Random acts of kindness — have we lost the ability to be kind?
The phrase “practice random acts of kindness and senseless acts of beauty” was written by Anne Herbert on a placemat in Sausalito, California in 1982. It was based on and, in some way, to counteract or contrast the phrase “random acts of violence and senseless acts of cruelty”.
This phrase has always resonated with me and I believe it to be a basic tenet of Tikkun Olam. Translated into English this means “to repair the world”.
Has the world gone less kind?
Could it be that the world we live in is less kind world than the one we grew up in? Or are we just more aware of the unkindness and incivility as it is splashed over every image electronic or otherwise that we see and hear? When yelling seems to be a perfectly acceptable way of making your point.
At the time Herbert wrote on that napkin these profound words I was the age my daughter is now and I believe the world was a kinder place. Or at least more civilized.
I am not talking about healthy debate. I am talking about a way to interact with other people that begins in hostility and anger. An anger that is almost instantaneous. Quite unprovoked and completely over the top. There is no counting to ten in this scenario. Someone disagrees with you and you scream. It makes no sense to me.
Kindness isn’t weakness. Decency should be our lowest common denominator of human interaction, not the highest. It’s not a free speech issue either. It’s free to say whatever hurtful crap you feel like saying because there are no repercussions.
Common courtesy is how we live together in a peaceful society. We all have people in our lives that are quick to anger and never apologize. (Tweet it!)
Or apologize by still blaming us for making them act the way they do.
Who feels better?
It reminds me of a car advertisement about an engine that can go from zero to 60 in under 5 seconds. So too, is seeming calm to rage in under 60 seconds.
I have a theory that people who yell and scream and feel justified to vent any time they want somehow feel better after the incident or outburst. Like letting steam out of a boiling kettle or taking your foot off the gas pedal. Unfortunately, the one who was yelled at or had anger screamed all over them has no such relief.
And further, I believe this hostile behavior of completely out of proportion outbursts is a learned behavior. Temper tantrums are for little children who cannot or are unable to express their feelings in any other way. A grown ass adult shouldn’t be allowed to behave that way. No matter who they are.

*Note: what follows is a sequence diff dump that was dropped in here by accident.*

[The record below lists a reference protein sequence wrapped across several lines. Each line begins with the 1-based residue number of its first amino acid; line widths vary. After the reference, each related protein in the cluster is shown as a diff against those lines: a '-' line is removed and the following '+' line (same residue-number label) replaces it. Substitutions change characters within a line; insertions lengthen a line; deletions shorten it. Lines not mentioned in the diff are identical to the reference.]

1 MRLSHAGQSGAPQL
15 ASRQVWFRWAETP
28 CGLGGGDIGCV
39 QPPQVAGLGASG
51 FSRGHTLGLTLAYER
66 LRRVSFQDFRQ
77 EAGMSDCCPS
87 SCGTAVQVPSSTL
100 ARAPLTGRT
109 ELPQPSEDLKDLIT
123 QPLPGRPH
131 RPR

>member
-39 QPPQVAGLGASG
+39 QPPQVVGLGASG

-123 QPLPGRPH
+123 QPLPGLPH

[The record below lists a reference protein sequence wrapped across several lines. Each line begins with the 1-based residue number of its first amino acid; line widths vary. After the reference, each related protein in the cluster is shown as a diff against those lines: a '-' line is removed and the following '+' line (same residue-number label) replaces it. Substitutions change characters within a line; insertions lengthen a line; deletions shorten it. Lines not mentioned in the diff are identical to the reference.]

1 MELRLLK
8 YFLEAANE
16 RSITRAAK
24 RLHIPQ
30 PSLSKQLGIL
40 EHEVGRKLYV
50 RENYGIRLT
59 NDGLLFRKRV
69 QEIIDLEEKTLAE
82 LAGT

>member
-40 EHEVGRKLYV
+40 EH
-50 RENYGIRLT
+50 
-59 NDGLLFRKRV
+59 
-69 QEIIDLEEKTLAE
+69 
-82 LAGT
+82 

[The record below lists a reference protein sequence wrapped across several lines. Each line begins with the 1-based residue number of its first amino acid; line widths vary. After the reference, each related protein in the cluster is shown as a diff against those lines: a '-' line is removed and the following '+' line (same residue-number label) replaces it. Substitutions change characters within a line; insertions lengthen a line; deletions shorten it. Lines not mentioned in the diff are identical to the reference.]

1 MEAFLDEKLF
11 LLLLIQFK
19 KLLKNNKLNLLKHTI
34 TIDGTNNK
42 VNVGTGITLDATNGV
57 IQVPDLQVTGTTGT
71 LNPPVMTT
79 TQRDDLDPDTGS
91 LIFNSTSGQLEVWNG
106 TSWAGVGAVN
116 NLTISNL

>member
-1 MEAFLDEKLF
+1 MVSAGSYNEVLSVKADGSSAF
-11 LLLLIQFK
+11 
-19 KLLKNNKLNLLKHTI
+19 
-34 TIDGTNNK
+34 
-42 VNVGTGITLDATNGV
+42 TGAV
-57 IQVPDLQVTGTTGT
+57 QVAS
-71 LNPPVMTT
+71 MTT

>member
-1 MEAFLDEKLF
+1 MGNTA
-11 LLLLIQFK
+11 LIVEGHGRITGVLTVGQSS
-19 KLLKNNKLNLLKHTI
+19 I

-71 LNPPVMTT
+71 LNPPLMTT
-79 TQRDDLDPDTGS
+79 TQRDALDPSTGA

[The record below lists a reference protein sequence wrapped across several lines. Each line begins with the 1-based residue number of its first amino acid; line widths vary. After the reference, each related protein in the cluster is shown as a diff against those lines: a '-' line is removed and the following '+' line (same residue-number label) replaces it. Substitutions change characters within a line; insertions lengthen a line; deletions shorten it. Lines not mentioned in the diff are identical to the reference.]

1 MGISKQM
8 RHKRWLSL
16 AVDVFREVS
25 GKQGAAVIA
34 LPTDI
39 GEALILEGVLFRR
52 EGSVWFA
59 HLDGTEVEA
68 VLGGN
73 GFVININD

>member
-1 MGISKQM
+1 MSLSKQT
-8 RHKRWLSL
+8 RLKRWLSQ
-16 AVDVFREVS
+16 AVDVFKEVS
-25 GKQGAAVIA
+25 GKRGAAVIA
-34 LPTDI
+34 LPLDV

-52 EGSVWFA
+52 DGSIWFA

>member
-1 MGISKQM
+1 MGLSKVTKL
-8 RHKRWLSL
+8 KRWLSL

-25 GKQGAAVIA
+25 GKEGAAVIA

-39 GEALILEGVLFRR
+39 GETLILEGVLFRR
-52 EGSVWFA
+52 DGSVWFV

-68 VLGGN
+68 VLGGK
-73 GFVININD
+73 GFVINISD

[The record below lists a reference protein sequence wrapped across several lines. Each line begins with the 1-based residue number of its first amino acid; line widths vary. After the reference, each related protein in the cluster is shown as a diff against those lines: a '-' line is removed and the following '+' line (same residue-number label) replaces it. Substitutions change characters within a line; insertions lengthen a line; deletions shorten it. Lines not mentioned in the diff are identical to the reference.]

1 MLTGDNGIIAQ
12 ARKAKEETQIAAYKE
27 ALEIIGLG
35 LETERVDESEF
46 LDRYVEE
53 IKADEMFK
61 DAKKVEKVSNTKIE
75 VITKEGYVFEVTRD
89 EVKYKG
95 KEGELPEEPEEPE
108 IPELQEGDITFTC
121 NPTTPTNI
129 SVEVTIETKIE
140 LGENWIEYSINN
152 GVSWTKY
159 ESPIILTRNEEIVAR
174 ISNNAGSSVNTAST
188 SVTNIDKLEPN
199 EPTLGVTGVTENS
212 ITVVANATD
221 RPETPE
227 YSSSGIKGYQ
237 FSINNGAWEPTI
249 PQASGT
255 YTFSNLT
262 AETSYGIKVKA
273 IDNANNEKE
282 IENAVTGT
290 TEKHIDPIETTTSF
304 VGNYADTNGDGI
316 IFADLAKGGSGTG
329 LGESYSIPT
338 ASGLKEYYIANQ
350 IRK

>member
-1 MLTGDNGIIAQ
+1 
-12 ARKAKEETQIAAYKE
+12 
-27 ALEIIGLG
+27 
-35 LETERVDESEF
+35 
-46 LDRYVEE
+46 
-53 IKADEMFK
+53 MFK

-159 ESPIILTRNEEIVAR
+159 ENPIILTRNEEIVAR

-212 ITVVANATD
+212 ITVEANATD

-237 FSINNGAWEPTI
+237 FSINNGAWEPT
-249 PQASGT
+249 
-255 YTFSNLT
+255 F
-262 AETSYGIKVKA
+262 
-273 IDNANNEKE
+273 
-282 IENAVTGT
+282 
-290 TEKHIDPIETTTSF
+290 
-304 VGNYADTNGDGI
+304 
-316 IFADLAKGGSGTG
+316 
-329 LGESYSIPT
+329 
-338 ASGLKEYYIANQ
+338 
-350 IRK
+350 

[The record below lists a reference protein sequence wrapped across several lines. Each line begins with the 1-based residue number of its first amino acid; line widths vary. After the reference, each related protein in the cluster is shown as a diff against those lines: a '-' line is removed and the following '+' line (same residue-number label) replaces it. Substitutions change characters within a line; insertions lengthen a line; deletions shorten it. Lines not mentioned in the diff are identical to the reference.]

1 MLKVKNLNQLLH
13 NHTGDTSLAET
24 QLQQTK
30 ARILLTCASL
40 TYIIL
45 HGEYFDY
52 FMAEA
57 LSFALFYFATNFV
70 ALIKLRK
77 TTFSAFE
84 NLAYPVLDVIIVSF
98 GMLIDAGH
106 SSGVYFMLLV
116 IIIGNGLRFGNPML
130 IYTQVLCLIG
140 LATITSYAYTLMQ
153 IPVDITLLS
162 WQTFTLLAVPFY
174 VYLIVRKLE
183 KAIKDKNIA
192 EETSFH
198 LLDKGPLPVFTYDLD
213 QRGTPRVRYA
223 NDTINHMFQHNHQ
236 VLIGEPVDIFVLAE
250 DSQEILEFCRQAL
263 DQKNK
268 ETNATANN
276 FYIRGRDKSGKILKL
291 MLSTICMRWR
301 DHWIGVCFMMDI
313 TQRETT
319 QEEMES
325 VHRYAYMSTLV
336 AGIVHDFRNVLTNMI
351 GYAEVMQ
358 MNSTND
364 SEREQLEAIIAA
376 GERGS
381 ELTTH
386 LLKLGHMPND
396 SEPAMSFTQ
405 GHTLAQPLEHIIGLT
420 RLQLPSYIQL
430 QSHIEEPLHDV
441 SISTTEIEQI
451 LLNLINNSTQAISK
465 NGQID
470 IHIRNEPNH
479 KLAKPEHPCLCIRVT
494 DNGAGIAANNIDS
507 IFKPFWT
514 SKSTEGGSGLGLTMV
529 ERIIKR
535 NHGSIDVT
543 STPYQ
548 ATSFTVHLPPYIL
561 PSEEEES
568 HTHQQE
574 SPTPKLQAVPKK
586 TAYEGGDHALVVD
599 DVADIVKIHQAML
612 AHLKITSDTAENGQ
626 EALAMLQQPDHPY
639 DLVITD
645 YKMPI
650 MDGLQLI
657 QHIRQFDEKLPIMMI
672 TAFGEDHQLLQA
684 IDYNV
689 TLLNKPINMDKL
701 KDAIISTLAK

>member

The more people get away with it, say over a lifetime, the more acceptable to them it becomes. “He sure does have a temper” or “that’s just how she talks” or “he’s under a lot of pressure” aren’t explanations. It’s acceptance and enabling this sort of behavior to continue and go unchecked. To be laughed off and unconfronted.
Human interaction doesn’t have to be confrontational. There is an us and them going on in the world today that evokes hostility. In many cases I believe anger covers up fear and fear is scary. So why not just yell until you feel better? Because it takes a terrible toll on the people around you.
It happens all the time
I see this in my practice with people in relationships both long and short term, where one partner can’t control themselves and is unable to filter or doesn’t want to get a handle on their outbursts.
Unfortunately, we have all sorts of ways to overreact now. Not just fact to face but on the phone, text, email, Facebook, FaceTime. And the other person in the relationship tries to be reasonable and in many cases apologizes for nothing in particular just to get back to some sort of calm.
It’s the containment that we, as a society, have lost the ability to do. You feel anger? Take a breath. Are you mad at someone or something? Don’t lash out. Try instead to figure out the trigger and work on that. I have a friend that used to make the sound of a truck backing up when she thought someone was going to dump on her. It was very effective at getting people’s attention and changing the atmosphere.
Don’t let anyone be unkind or uncivil to you. If someone says something, and you are not afraid for your life, call them on their crap. Walking on eggshells until the next outburst isn’t the way to live your best life. And just because it has always been that way it doesn’t mean it always has to be that way in the future. You deserve kindness and respect.
The next time you feel yourself get angry, stop and think about the source and proportion of that anger. You are not a three-year-old. Get a grip.
When we are in a relationship of any type it seems a basic premise that their feelings or comfort should be important to us. And as I get older I find the people whom I spend most of my time with have many lovely qualities, but above all I would say kindness is the most important one.
Examine the interactions in your life. If you feel angry and bitter work on that and not taking it out on the people around you. Model kindness.
Be kind to yourself.
Now over to you: How do you control your anger?
Originally published at www.tamaramendelson.com on September 24, 2018.